Aerospace suppliers are turning bullish on military contracts ahead of what many see as a surge in defense spending, despite the sector taking a backseat in recent years to the commercial aircraft industry.
In the proposed national budget, the Trump administration included a $54 billion hike in defense spending. For aerospace suppliers across West Michigan, an increase in defense spending comes as welcomed news, given the age of the existing military fleet and the order backlog for aircraft such as the F-35 Joint Strike Fighter.
“There’s a lot of age (in the fleet), certainly on the F-15 and F-16 and now the F-22,” said Tom Pykosz, president of Grand Rapids-based JedCo Inc., which manufactures exhaust components for engines powering a number of military aircraft.
“With the new program on the F-35, there’s a lot of catch-up work to be done,” he said. “Military aerospace, in particular, has been somewhat underfunded for quite a while. There are a lot of planes that need parts badly.”
In the coming months, JedCo expects a strong uptick in volume for the F-35 program — surpassing 100 planes per year.
JedCo’s outlook for military aircraft platforms echoes trends in the larger aerospace industry, said Gavin Brown, executive director of the Michigan Aerospace Manufacturing Association (MAMA).
Starting in 2010, many aerospace manufacturers switched their attention from defense to the commercial sector as global conflicts wound down and major airline manufacturers announced new aircraft, Brown said. He now expects that trend to reverse amid the proposed increase in defense spending.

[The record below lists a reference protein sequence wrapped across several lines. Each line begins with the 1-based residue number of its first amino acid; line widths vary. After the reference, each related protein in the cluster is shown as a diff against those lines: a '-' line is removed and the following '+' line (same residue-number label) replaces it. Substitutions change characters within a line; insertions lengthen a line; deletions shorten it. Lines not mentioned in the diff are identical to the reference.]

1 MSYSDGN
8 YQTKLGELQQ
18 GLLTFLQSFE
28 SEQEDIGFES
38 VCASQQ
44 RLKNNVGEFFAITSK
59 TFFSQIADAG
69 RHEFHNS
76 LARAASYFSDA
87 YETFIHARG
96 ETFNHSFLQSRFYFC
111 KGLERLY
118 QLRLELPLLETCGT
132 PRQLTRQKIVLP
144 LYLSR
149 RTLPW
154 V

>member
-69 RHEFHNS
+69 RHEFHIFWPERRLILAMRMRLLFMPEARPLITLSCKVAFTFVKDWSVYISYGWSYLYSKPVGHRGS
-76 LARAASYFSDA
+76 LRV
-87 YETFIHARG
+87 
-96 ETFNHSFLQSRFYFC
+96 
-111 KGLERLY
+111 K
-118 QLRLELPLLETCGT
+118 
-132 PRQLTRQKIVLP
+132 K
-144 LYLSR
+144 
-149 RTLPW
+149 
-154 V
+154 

“The emphasis on commercial will be less and the emphasis on procuring government contracts will grow — that will be a primary switch,” Brown said, noting that doesn’t mean the commercial sector will shrink.
“It’s not a cycle-down scenario on commercial,” he said. “It’s just the upside potential is no longer going to have dramatic growth. It’s going to sustain at current levels. Whereas because of the influx and attention to the F-35 program, new requirements for the F-18 and F-16 programs around the world, you’re going to see them now focus on selling those domestically and internationally.”
Woodward Inc., a global manufacturer of aerospace components based in Fort Collins, Colo. that operates a manufacturing facility in Zeeland, also pursues opportunities in the military sector, although the company declined to speak in detail about its defense programs.
The company manufactures fuel injector nozzles and components for afterburner applications at its Zeeland facility, where it employs approximately 265 workers.
“We are involved in military programs that are growing and we’re quoting new military programs that we would consider growing,” said Joe Patterson, vice president and general manager of Woodward’s combustion group in Zeeland.
A STRONG COMMERCIAL SECTOR
Despite the bullishness on the defense side of the aerospace industry, many companies continue to capitalize on numerous opportunities in the commercial sector, primarily driven by attempts to improve fuel efficiency.
The demand for single-aisle aircraft such as the Boeing 737 and Airbus A320 has grown steadily in past years as commercial airlines look to reduce fuel consumption, which can account for the majority of the cost of operating an aircraft.
A growing emphasis on fuel efficiency has led JedCo to diversify into the commercial sector even though the bulk of its business has traditionally been on the military side of the industry.
“Commercial aerospace is growing leaps and bounds,” Pykosz said. “Last year, the industry said there was a 12,000-plane backlog. If you figure there’s two and a half engines on each plane, that’s a lot of engines. The newer engines are a lot more fuel efficient and a lot quieter. Everyone wants them, so they have a huge backlog for them.”